Document Type

Article

Publication Date

2014

Keywords

Gulf of Mexico, coastal seasonal sea level, tide gauge data, atmospheric reanalysis, multiple linear regression models, flood risk

Digital Object Identifier (DOI)

https://doi.org/10.1002/2013GL058777

Abstract

Temporal variations of the seasonal sea level harmonics throughout the 20th and early 21st century along the United States Gulf coast are investigated. A significant amplification of the annual sea level cycle from the 1990s onward is found, with both lower winter and higher summer sea levels in the eastern Gulf. Ancillary data are used to build a set of multiple regression models to explore the mechanisms driving the decadal variability and recent increase in the annual cycle. The results suggest that changes in the air surface temperature toward warmer summers and colder winters and changes in mean sea level pressure explain most of the amplitude increase. The changes in the seasonal sea level cycle are shown to have almost doubled the risk of hurricane induced flooding associated with sea level rise since the 1990s for the eastern and north‐eastern Gulf of Mexico coastlines.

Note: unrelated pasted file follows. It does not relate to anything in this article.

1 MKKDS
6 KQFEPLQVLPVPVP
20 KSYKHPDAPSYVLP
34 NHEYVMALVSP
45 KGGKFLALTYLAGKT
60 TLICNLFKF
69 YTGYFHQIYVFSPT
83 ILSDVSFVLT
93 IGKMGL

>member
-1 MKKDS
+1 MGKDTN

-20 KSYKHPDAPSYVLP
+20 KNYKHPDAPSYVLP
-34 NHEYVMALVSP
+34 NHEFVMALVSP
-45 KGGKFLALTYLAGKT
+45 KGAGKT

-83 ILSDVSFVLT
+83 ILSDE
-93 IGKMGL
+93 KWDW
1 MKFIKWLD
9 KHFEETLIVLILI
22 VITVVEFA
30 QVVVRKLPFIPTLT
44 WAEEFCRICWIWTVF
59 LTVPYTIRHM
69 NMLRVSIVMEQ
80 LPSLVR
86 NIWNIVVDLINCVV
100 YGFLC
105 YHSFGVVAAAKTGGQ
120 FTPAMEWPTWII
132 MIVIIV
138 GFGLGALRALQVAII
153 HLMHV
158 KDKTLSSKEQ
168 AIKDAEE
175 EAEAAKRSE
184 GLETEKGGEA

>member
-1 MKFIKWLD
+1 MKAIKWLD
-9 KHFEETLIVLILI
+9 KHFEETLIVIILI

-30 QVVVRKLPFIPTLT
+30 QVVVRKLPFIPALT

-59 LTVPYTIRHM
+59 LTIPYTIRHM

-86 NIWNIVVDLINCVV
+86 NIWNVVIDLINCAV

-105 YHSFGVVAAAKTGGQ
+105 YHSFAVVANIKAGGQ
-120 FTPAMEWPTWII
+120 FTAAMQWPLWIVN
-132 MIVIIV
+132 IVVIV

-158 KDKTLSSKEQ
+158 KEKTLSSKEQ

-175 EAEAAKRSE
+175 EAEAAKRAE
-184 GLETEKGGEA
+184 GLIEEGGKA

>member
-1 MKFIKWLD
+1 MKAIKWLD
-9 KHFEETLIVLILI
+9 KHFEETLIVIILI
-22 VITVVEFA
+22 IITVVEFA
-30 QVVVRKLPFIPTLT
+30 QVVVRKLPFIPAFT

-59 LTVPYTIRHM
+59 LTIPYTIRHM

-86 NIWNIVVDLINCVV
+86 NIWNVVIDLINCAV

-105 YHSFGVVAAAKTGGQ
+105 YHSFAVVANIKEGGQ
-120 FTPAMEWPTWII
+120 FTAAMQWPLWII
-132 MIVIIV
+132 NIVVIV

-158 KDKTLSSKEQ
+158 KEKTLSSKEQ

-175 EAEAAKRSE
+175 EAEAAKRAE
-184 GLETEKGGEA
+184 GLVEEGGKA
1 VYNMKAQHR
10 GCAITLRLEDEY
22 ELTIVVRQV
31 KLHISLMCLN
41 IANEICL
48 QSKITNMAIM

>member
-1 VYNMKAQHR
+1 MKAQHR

Was this content written or created while at USF?

Yes

Citation / Publisher Attribution

Geophysical Research Letters, v. 41, issue 2, p. 491-498

©2014. American Geophysical Union. All Rights Reserved.

Included in

Life Sciences Commons

Share

COinS